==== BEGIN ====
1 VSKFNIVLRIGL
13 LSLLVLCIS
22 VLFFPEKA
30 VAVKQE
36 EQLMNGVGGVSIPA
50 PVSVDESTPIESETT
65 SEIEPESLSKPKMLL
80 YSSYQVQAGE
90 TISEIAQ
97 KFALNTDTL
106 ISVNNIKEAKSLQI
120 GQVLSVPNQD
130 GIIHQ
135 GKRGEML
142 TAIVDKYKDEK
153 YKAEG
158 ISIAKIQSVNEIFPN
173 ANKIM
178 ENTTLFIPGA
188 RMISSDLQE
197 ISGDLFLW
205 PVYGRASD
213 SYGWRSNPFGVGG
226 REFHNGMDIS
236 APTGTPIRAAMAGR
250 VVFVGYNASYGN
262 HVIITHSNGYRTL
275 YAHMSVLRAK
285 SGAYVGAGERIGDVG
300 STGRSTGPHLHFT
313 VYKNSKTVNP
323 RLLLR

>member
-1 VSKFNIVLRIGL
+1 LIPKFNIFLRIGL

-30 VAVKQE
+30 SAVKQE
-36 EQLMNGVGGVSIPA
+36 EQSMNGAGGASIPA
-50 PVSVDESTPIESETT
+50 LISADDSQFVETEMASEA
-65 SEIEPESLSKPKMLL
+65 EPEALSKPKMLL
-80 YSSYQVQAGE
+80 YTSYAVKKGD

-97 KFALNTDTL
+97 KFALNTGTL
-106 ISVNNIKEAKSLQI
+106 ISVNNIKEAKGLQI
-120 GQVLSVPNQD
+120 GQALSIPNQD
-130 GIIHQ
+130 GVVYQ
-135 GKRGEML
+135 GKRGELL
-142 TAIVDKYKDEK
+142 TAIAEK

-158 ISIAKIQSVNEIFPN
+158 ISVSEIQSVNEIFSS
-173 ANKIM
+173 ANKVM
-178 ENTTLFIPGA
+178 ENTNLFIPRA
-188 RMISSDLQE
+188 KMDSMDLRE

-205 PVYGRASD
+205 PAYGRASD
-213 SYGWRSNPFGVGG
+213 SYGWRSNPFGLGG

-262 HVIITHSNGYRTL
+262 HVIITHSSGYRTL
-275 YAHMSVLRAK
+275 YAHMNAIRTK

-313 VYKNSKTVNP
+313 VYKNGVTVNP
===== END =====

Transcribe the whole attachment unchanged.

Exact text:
1 VSKFNIVLRIGL
13 LSLLVLCIS
22 VLFFPEKA
30 VAVKQE
36 EQLMNGVGGVSIPA
50 PVSVDESTPIESETT
65 SEIEPESLSKPKMLL
80 YSSYQVQAGE
90 TISEIAQ
97 KFALNTDTL
106 ISVNNIKEAKSLQI
120 GQVLSVPNQD
130 GIIHQ
135 GKRGEML
142 TAIVDKYKDEK
153 YKAEG
158 ISIAKIQSVNEIFPN
173 ANKIM
178 ENTTLFIPGA
188 RMISSDLQE
197 ISGDLFLW
205 PVYGRASD
213 SYGWRSNPFGVGG
226 REFHNGMDIS
236 APTGTPIRAAMAGR
250 VVFVGYNASYGN
262 HVIITHSNGYRTL
275 YAHMSVLRAK
285 SGAYVGAGERIGDVG
300 STGRSTGPHLHFT
313 VYKNSKTVNP
323 RLLLR

>member
-1 VSKFNIVLRIGL
+1 LIPKFNIFLRIGL

-30 VAVKQE
+30 SAVKQE
-36 EQLMNGVGGVSIPA
+36 EQSMNGAGGASIPA
-50 PVSVDESTPIESETT
+50 LISADDSQFVETEMASEA
-65 SEIEPESLSKPKMLL
+65 EPEALSKPKMLL
-80 YSSYQVQAGE
+80 YTSYAVKKGD

-97 KFALNTDTL
+97 KFALNTGTL
-106 ISVNNIKEAKSLQI
+106 ISVNNIKEAKGLQI
-120 GQVLSVPNQD
+120 GQALSIPNQD
-130 GIIHQ
+130 GVVYQ
-135 GKRGEML
+135 GKRGELL
-142 TAIVDKYKDEK
+142 TAIAEK

-158 ISIAKIQSVNEIFPN
+158 ISVSEIQSVNEIFSS
-173 ANKIM
+173 ANKVM
-178 ENTTLFIPGA
+178 ENTNLFIPRA
-188 RMISSDLQE
+188 KMDSMDLRE

-205 PVYGRASD
+205 PAYGRASD
-213 SYGWRSNPFGVGG
+213 SYGWRSNPFGLGG

-262 HVIITHSNGYRTL
+262 HVIITHSSGYRTL
-275 YAHMSVLRAK
+275 YAHMNAIRTK

-313 VYKNSKTVNP
+313 VYKNGVTVNP